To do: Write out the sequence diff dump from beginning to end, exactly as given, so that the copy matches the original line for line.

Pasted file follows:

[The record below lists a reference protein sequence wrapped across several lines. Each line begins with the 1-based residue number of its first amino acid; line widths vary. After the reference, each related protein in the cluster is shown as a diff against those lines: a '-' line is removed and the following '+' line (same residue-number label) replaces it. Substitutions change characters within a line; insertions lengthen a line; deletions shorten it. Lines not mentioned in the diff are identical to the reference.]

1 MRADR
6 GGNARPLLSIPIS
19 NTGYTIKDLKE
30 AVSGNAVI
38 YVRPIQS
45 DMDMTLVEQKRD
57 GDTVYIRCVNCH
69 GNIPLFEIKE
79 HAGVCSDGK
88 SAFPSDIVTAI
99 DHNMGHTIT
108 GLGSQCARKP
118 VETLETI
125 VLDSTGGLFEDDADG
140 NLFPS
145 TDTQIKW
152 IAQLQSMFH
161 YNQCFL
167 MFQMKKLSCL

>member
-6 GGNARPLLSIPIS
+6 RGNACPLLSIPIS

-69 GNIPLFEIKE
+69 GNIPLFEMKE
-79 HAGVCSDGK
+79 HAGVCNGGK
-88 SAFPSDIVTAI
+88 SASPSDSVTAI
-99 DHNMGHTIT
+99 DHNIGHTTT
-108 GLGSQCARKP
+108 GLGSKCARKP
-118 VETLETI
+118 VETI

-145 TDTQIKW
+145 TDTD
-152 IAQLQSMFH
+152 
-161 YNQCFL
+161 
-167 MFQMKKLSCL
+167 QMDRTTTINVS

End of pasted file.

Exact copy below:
[The record below lists a reference protein sequence wrapped across several lines. Each line begins with the 1-based residue number of its first amino acid; line widths vary. After the reference, each related protein in the cluster is shown as a diff against those lines: a '-' line is removed and the following '+' line (same residue-number label) replaces it. Substitutions change characters within a line; insertions lengthen a line; deletions shorten it. Lines not mentioned in the diff are identical to the reference.]

1 MRADR
6 GGNARPLLSIPIS
19 NTGYTIKDLKE
30 AVSGNAVI
38 YVRPIQS
45 DMDMTLVEQKRD
57 GDTVYIRCVNCH
69 GNIPLFEIKE
79 HAGVCSDGK
88 SAFPSDIVTAI
99 DHNMGHTIT
108 GLGSQCARKP
118 VETLETI
125 VLDSTGGLFEDDADG
140 NLFPS
145 TDTQIKW
152 IAQLQSMFH
161 YNQCFL
167 MFQMKKLSCL

>member
-6 GGNARPLLSIPIS
+6 RGNACPLLSIPIS

-69 GNIPLFEIKE
+69 GNIPLFEMKE
-79 HAGVCSDGK
+79 HAGVCNGGK
-88 SAFPSDIVTAI
+88 SASPSDSVTAI
-99 DHNMGHTIT
+99 DHNIGHTTT
-108 GLGSQCARKP
+108 GLGSKCARKP
-118 VETLETI
+118 VETI

-145 TDTQIKW
+145 TDTD
-152 IAQLQSMFH
+152 
-161 YNQCFL
+161 
-167 MFQMKKLSCL
+167 QMDRTTTINVS